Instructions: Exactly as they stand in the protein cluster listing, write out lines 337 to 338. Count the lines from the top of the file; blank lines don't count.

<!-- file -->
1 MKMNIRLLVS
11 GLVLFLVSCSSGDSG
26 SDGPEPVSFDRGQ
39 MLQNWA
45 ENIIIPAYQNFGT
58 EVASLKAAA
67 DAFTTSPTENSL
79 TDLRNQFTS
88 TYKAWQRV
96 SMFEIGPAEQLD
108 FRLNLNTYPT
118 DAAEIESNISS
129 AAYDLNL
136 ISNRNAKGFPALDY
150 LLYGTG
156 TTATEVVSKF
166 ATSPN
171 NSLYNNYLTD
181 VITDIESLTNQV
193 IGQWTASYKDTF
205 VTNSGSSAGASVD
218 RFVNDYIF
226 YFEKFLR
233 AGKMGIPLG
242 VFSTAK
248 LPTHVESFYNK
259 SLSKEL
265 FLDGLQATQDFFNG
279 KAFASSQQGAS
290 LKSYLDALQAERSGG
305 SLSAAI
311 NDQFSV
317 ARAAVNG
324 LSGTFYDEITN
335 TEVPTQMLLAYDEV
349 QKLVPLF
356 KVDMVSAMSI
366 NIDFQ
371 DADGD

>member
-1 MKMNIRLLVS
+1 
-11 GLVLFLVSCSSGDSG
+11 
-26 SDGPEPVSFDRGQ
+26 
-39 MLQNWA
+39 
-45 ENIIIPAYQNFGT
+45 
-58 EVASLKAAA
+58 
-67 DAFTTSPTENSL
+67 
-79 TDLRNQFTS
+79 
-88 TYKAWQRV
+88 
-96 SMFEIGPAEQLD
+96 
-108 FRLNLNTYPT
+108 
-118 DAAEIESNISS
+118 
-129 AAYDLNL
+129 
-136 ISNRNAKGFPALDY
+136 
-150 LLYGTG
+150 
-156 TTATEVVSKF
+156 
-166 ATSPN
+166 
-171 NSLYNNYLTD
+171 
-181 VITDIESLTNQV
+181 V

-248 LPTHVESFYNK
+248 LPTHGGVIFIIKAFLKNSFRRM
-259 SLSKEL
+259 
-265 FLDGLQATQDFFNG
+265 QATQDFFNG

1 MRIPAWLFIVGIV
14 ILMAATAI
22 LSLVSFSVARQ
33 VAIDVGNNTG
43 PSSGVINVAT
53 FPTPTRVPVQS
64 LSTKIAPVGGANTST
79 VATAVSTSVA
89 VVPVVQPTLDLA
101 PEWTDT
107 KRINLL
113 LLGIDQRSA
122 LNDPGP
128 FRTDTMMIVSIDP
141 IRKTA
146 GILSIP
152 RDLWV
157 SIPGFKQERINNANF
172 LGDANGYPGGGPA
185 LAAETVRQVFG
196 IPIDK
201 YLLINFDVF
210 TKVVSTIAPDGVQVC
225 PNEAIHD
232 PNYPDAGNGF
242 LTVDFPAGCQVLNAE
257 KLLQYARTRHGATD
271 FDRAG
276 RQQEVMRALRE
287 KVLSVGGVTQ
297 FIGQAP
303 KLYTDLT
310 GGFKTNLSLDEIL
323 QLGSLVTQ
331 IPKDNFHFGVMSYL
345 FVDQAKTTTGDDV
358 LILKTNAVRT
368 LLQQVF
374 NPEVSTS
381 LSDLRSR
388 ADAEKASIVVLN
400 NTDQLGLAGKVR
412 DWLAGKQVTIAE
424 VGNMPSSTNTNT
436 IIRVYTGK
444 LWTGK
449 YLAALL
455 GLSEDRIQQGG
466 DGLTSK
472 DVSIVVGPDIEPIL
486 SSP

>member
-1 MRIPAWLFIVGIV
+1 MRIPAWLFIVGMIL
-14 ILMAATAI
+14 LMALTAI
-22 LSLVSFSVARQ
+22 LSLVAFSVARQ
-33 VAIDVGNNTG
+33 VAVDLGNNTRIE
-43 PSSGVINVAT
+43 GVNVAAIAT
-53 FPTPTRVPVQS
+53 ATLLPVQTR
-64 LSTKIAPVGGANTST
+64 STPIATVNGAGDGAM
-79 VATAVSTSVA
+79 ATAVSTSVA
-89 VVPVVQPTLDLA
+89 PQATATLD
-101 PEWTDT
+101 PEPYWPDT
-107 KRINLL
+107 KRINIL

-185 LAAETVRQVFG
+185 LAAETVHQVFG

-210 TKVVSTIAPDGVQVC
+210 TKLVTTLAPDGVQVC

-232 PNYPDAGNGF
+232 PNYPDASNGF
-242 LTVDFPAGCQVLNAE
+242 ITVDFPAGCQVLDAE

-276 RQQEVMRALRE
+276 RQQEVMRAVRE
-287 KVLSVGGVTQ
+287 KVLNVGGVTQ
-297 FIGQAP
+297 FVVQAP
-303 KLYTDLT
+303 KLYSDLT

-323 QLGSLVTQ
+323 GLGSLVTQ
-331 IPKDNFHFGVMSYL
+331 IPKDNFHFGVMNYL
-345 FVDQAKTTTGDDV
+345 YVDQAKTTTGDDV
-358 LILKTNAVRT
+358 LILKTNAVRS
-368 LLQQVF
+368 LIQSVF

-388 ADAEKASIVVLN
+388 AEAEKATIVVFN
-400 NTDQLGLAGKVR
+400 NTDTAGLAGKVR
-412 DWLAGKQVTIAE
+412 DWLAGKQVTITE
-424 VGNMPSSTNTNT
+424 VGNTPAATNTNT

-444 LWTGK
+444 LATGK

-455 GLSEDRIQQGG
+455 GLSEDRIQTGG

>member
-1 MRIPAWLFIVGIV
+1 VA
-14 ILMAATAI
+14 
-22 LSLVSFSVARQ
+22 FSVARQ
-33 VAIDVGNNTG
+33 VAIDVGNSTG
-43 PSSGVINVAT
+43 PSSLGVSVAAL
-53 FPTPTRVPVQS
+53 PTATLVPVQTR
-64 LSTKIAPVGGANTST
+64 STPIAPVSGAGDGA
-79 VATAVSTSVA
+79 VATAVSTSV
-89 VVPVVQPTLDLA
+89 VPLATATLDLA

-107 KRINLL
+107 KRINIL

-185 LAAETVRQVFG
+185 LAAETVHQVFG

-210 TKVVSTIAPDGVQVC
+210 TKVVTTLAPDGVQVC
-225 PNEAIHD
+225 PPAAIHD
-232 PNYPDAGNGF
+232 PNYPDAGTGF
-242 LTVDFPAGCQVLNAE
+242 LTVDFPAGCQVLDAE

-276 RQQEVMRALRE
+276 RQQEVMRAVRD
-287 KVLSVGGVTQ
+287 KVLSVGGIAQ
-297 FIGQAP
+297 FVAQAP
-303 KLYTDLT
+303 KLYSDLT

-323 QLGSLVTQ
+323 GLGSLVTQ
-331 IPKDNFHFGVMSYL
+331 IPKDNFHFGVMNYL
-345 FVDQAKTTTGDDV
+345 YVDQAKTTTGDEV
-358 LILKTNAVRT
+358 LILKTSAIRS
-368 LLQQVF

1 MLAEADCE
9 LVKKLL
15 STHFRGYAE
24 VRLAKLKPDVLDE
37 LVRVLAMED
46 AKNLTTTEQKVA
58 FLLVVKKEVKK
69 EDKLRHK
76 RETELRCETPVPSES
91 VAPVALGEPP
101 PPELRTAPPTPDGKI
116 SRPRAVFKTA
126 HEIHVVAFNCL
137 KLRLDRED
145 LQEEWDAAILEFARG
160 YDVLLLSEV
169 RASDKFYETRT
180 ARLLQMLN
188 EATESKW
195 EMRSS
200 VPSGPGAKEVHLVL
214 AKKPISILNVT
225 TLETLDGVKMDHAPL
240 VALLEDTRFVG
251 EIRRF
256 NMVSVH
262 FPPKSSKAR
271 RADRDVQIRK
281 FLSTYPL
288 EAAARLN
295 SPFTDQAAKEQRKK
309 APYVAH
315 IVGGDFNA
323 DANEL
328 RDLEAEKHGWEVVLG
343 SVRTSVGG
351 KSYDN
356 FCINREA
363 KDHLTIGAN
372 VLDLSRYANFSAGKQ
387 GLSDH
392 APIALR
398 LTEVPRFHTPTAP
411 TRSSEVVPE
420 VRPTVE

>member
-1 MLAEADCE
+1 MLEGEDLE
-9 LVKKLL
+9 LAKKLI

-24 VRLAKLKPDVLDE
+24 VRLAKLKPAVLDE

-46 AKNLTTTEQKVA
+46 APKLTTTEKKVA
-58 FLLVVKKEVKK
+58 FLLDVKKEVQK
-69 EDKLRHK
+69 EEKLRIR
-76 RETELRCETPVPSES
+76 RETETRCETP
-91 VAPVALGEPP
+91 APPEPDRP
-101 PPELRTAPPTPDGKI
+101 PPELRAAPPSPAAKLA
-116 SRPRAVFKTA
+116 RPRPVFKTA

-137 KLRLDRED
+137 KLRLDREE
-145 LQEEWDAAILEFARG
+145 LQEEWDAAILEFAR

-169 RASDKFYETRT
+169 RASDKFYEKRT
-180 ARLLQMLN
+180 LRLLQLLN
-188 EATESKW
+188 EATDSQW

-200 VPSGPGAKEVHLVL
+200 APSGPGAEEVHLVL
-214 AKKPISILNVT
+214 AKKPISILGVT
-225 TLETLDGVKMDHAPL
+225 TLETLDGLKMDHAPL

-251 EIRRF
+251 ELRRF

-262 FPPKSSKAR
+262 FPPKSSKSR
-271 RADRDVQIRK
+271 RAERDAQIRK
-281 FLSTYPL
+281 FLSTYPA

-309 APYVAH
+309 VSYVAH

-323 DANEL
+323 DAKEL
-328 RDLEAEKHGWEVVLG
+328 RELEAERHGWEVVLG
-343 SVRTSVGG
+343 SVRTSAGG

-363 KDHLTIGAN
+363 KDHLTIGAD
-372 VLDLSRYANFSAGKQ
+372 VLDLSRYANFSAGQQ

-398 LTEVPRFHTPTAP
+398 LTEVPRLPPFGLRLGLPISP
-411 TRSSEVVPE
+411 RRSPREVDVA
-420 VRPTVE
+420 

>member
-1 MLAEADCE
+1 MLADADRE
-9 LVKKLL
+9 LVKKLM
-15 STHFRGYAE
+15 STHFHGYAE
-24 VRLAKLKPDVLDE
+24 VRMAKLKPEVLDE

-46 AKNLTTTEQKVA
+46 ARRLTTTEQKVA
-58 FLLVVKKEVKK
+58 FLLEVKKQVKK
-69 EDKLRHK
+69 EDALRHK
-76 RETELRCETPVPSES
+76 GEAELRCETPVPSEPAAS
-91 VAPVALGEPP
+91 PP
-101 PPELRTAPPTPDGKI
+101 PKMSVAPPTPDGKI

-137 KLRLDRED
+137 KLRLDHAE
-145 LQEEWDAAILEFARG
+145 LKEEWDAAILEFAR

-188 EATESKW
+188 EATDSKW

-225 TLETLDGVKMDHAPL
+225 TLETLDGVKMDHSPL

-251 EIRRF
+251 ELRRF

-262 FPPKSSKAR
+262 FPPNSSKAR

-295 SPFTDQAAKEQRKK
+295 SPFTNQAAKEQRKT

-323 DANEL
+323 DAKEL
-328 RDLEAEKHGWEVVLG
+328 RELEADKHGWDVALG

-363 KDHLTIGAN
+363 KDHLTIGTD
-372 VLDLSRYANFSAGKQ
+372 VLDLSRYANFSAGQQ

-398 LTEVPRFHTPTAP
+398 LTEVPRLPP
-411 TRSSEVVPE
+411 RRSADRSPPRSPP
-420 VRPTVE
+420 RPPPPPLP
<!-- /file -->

-323 DANEL
+323 DAKEL